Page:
A corporation can normally carry net operating losses back — and get a refund of past taxes paid — up to two years in the past. The economic stimulus bill authorized a five-year carryback for net operating losses in 2001 and 2002.  Thus, 2001 losses could be carried back to 1996.

This could be a significant benefit to Enron — if it paid past taxes — and to western utilities that were caught up last year in the California power crisis.

The US has two different income tax systems for corporations.  A corporation must compute its regular tax at a 35% rate and also its “alternative minimum tax” at a 20% rate using a broader definition of income, and then pay whichever amount is greater. The idea was to make it harder for companies not to pay any tax at all.  However, a company is given a credit for the extra minimum taxes it pays above what it would have paid in regular taxes, and this credit can be used in future years when the company would otherwise be back on the regular tax to reduce its regular taxes down to the level where minimum taxes kick in.

The new carryback can also be used to get a refund of minimum taxes paid during the past five years.  However, the amount of the net operating loss must be recalculated — using a minimum tax definition of loss — before it can be used for this purpose.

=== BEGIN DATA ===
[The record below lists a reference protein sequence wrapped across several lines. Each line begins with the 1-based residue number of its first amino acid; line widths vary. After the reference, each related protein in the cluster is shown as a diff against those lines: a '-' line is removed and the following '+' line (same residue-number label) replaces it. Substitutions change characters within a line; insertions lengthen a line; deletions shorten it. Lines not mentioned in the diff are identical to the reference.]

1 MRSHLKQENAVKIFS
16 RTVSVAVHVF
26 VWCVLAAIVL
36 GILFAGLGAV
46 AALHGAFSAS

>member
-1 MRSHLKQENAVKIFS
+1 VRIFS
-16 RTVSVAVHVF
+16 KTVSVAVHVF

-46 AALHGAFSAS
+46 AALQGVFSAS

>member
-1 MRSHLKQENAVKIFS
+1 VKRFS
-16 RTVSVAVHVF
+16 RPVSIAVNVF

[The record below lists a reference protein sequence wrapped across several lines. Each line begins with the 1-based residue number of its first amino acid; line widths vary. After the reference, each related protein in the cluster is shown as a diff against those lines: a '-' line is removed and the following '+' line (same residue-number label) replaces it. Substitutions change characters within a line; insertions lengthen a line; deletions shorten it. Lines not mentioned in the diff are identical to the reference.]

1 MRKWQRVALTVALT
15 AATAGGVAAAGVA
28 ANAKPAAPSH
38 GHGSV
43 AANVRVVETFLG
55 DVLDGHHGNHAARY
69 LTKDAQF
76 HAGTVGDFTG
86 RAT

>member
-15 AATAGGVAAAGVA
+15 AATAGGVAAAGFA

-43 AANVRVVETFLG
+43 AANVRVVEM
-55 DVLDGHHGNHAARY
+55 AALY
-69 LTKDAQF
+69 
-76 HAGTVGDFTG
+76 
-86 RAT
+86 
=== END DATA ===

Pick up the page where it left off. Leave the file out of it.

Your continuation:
A company ordinarily cannot use net operating loss carry-backs to reduce its minimum taxes by more than 90%.  However, this limit has been waived in the case of 2001 and 2002 losses.

Section 45 Credits

The stimulus bill extended a deadline for building new projects to generate electricity from wind, “closed-loop” biomass or poultry litter and qualify for a tax credit of 1.7¢ a kilowatt hour on the output.  Such projects had to be in service by December last year to qualify for credits. The stimulus bill extended the deadline through December 2003.